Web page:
A Bilingual Therapist’s Call For Greater Access To Mental Healthcare

Aug 16, 2019

Finding the right therapist can be challenging. The search can be even more difficult for Spanish-speakers due to limited resources and cultural stigma. Our reporter Jazmin Orozco-Rodriguez spoke with Frank Lemus, a bilingual licensed therapist in Reno, about these challenges. 

How severe is the ​shortage of bilingual providers?

I think it’s actually at a critical level. I think our population here in Washoe County has grown substantially, and we just don’t have the people who can actually, not just speak the language, because we have a lot of people who can actually speak the language, but then they don’t have the cultural competence that comes with it, so you miss a lot of stuff. 

At what point did you realize the Latinx community in Reno was in need of bilingual mental healthcare providers?

I have a really special client that sort of brought me into the fold because before I would not do therapy in Spanish because as my mother would say that I talk more like a Ranchero and it's not professional. I would always be afraid that it wasn’t enough, but after a while, like my first real Latino client said to me she didn't care, that I could make up words if I wanted to in Spanish, I could do anything I wanted to do, as long as I could really hear what it is she was struggling with and if I was really able to give her the interventions that she needed.

What’s at stake if someone who needs mental health care cannot receive it due to language access? What do the consequences look like?

An image of Our Lady of Guadalupe sits in Dr. Lemus’ office. He says the local Latino community is in need of more bilingual mental healthcare resources.
Credit Jazmin Orozco-Rodriguez

You see people who then don't have the coping devices necessarily to address the things that they really struggle with. Sometimes their only coping device is violence, sometimes the coping device is suicide, sometimes the coping device is just to escape and don't even be part of society, and not because the Latino population is a violent population. It’s just like any human being who feels like they’re against the wall--they’ll do what they need to to survive. It wouldn’t matter what culture you’re talking about.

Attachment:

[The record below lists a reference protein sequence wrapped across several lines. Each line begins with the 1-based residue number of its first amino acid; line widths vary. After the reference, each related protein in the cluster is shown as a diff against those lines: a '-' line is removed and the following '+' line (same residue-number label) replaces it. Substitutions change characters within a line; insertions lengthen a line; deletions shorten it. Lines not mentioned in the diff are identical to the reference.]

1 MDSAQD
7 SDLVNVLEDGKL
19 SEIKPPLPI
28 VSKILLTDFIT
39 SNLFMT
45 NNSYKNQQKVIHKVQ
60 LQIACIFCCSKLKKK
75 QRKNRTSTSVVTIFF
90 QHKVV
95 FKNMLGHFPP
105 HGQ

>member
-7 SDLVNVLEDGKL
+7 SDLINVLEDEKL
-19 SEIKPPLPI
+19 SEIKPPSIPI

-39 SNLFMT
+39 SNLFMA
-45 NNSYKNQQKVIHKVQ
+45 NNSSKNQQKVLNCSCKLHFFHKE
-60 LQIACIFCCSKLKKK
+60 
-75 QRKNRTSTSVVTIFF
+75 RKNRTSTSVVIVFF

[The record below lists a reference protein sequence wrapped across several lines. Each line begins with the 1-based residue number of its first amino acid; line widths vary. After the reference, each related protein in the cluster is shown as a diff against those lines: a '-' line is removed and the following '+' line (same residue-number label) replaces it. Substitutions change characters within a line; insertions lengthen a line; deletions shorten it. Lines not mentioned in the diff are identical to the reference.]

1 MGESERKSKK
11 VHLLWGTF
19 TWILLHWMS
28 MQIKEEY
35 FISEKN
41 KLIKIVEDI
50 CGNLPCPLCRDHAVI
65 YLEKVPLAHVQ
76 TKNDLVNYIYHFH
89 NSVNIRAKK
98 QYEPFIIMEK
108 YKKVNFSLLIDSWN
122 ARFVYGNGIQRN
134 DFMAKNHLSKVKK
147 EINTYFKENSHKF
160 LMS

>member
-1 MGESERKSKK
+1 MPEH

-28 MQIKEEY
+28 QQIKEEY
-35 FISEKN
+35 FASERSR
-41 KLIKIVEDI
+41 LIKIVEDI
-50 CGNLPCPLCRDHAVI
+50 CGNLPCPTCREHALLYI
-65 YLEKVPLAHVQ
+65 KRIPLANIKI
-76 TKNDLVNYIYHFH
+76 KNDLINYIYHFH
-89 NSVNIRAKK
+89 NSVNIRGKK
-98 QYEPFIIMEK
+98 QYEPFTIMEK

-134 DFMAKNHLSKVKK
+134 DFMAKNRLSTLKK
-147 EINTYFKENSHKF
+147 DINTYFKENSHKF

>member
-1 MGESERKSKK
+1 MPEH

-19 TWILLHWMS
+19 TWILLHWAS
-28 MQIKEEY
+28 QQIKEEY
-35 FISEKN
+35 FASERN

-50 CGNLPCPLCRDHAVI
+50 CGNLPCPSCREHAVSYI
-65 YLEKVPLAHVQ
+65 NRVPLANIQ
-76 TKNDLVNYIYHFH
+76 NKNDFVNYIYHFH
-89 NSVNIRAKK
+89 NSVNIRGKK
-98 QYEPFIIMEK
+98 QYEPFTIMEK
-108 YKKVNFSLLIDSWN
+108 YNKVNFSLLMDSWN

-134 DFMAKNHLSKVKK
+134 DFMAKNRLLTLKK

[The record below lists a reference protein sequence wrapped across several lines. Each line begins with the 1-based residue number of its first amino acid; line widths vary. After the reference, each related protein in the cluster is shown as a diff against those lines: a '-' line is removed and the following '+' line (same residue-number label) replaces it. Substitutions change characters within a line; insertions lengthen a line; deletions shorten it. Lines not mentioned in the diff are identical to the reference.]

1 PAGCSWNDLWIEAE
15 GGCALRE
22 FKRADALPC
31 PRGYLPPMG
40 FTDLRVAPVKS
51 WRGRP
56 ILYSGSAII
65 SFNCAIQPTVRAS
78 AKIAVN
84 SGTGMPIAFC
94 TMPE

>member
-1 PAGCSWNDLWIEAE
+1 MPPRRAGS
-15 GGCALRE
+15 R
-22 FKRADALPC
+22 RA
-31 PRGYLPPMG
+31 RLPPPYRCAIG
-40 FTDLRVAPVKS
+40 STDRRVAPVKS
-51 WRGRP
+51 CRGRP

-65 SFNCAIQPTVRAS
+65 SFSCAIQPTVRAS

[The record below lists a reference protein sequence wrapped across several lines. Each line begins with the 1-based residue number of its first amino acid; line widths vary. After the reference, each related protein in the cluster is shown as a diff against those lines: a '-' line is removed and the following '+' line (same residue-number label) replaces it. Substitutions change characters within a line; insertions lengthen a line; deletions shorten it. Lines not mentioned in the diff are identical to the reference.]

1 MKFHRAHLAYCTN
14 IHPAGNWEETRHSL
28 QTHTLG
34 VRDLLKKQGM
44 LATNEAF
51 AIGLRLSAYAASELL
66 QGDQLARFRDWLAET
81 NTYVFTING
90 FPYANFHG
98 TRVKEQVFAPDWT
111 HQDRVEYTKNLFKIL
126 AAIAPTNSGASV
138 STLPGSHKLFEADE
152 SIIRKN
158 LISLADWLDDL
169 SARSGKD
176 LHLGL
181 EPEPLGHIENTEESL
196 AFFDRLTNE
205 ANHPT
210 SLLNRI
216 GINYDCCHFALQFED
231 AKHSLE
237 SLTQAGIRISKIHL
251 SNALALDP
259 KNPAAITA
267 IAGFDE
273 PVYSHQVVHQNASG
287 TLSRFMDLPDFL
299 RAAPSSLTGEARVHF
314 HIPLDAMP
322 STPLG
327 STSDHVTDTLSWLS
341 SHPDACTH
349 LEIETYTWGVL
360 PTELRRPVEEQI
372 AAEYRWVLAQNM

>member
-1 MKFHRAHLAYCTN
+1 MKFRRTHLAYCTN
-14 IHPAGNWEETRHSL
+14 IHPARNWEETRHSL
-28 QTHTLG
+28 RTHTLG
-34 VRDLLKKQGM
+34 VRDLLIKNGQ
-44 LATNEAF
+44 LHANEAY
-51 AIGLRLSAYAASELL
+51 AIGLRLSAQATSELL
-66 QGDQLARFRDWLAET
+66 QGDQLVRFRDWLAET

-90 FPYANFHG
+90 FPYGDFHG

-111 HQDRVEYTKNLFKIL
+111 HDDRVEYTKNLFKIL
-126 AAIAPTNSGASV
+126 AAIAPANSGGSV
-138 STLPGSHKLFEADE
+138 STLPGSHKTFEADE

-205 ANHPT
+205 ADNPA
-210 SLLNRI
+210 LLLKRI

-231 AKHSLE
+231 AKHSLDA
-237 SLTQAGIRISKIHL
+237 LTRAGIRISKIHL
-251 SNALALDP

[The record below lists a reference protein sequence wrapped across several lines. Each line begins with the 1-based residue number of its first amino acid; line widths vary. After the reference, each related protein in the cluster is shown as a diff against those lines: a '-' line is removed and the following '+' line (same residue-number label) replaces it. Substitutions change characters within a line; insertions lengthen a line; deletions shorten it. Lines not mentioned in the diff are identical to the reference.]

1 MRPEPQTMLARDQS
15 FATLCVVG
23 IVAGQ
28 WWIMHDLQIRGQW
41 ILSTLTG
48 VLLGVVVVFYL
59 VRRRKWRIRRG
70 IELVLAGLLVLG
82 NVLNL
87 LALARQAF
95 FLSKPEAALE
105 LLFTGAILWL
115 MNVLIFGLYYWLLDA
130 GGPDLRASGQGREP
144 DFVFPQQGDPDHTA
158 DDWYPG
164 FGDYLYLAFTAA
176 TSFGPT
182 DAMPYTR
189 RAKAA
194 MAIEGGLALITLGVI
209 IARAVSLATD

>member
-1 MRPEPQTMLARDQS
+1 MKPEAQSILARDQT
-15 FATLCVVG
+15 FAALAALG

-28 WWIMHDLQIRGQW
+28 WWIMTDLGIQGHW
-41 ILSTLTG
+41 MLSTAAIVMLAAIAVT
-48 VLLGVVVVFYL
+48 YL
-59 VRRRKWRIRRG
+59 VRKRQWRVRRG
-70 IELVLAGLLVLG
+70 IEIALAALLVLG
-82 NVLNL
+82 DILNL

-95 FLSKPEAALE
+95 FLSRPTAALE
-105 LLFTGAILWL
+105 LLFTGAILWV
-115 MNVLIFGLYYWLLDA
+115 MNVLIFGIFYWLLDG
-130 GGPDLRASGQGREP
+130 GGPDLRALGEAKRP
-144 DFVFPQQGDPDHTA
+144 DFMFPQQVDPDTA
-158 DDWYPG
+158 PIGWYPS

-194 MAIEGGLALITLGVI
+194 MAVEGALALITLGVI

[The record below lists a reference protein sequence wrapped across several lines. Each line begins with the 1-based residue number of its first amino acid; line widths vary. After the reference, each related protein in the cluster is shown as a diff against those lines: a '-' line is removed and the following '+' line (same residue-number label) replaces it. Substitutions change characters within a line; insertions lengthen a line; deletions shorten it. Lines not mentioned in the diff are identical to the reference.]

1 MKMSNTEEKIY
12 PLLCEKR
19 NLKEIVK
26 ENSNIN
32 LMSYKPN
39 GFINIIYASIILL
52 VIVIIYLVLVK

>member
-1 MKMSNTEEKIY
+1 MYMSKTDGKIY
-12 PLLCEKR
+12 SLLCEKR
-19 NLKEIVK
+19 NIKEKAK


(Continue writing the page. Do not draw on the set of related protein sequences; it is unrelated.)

What are some of the obstacles or challenges that hinder Latinx people from reaching out for mental healthcare, and do cultural norms play a role in those obstacles?

Most Latino families, just don’t have the financial means, and therapy is expensive. That financial structure is devastating for families when you have to choose to pay rent, buy food and do those kind of things, or you're going to go and talk to somebody for an hour.

Second is that in our culture, we’re taught not to go outside of our families, so what ends up happening when our family can’t help us, then we’re just kind of stuck. That’s one of the biggest obstacles, is that in Latino culture, therapy is almost like it's a bad thing for crazy people rather than a tool to get better.

Can you talk to me about the role representation plays in seeking mental healthcare. How important do you think it is to be able to find a therapist that looks like you, speaks like you, and understands your cultural background?

One of the things that I think they can sense is that I’ve walked in their shoes, I understand that life, and I can understand the thinking behind it. They see themselves. At least in the raw sense, they can picture me growing up as a Mexican kid and they can picture me struggling with the same things they struggled [with] as a kid and a young adult. They don’t feel themselves as different.

How busy are you? Do you ever have to turn patients away because you are at capacity for patients?

I think that part of what I find myself struggling with is that I know I need to take care of myself and a lot of times I won’t do that because I will have an overload of clients. I just feel guilty that I can't address them or I can't refer them out.

This story was produced in partnership with Noticiero Móvil, a bilingual multimedia outlet run by the Reynolds School of Journalism.